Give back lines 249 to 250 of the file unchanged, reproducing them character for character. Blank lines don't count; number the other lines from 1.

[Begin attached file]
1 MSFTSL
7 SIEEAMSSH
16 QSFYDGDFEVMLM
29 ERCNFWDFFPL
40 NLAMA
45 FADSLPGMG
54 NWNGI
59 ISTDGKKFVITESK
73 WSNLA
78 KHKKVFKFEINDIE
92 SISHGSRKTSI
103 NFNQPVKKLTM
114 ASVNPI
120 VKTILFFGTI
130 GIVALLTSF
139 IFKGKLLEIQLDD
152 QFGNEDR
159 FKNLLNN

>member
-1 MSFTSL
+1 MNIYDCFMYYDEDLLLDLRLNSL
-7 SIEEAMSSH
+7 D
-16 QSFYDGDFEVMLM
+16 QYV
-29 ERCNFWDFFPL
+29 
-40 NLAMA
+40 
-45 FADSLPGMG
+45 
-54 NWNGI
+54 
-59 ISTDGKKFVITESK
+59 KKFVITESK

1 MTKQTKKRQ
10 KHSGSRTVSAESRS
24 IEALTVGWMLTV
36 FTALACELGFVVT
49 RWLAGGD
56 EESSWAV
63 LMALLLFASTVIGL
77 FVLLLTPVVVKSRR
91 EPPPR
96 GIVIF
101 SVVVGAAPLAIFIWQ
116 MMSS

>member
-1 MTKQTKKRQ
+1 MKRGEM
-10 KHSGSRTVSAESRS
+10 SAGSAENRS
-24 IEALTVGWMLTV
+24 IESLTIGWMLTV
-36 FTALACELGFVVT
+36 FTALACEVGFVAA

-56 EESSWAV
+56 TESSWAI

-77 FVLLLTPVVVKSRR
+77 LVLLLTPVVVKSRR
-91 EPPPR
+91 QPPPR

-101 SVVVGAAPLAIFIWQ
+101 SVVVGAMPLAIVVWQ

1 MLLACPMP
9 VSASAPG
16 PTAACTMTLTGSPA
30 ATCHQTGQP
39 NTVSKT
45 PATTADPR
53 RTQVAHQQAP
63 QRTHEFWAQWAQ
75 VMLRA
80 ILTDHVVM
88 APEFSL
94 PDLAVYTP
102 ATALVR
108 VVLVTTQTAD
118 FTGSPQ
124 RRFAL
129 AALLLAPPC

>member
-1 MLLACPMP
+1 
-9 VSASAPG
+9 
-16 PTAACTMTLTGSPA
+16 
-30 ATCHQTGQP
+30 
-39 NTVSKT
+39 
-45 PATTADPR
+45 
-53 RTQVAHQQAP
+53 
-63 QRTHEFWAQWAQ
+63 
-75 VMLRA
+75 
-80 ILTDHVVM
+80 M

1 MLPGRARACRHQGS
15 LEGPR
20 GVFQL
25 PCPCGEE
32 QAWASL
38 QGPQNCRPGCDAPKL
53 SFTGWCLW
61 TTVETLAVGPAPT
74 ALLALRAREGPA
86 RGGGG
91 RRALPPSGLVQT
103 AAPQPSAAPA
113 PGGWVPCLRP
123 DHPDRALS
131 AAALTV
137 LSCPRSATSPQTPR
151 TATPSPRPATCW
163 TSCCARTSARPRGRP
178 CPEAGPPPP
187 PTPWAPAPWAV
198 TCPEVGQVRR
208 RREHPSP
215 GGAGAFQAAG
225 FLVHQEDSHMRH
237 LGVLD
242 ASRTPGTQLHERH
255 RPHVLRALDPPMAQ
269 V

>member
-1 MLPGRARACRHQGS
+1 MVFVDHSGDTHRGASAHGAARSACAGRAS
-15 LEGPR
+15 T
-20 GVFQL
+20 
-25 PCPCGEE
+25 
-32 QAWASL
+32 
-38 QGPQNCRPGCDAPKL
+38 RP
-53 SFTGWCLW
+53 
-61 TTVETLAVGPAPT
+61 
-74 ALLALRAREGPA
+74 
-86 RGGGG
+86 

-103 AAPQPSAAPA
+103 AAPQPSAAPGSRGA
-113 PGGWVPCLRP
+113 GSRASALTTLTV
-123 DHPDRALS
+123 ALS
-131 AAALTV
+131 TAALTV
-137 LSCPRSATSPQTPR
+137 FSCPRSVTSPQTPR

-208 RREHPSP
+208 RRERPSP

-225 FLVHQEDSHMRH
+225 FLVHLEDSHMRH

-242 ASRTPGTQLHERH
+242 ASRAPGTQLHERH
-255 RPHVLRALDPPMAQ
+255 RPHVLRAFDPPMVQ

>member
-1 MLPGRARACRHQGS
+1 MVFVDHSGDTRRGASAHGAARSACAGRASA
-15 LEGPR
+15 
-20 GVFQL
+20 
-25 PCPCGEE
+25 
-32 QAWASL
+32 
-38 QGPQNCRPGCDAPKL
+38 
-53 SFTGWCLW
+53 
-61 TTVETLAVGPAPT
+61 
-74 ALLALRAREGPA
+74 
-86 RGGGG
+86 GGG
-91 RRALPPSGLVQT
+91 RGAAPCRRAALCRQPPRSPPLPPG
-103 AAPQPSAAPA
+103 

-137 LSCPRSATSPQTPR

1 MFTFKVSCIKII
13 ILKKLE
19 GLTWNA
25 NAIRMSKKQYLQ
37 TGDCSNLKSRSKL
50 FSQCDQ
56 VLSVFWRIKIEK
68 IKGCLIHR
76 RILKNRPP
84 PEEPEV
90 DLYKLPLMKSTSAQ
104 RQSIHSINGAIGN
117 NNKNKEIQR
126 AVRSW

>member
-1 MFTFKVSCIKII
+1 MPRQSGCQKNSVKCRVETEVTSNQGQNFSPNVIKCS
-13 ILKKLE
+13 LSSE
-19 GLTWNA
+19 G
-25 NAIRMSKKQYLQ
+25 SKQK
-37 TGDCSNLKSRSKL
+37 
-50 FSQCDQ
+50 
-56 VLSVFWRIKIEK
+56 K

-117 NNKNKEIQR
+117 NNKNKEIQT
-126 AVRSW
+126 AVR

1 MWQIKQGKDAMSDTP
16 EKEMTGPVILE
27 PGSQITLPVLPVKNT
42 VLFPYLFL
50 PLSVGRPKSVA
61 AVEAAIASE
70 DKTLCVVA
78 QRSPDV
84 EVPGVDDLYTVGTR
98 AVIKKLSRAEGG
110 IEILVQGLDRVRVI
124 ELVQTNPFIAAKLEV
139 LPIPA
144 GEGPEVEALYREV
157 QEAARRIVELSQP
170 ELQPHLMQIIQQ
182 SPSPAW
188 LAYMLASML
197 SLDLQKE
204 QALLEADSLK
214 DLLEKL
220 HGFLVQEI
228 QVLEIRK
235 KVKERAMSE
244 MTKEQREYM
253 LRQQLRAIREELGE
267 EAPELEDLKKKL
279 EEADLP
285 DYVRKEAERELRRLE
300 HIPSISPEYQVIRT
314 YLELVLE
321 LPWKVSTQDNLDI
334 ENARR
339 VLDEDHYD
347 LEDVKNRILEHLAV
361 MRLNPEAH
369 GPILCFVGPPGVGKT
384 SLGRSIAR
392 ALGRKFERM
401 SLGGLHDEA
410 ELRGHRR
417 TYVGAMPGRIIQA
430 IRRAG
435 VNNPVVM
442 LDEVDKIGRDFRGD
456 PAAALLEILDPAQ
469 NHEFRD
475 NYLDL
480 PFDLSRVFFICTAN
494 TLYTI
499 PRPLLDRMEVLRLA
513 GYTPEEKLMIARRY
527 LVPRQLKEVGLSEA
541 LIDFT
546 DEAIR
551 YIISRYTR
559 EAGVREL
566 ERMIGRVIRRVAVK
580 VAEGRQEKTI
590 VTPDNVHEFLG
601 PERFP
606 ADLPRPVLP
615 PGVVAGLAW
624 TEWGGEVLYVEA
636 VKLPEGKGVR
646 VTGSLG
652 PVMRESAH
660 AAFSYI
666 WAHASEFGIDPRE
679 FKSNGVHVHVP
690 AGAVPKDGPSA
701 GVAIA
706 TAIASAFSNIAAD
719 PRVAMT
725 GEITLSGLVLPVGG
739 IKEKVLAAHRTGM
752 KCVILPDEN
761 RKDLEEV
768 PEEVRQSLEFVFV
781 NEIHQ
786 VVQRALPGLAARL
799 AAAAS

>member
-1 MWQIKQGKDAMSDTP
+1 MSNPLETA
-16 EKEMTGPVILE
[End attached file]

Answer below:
214 DLLEKL
220 HGFLVQEI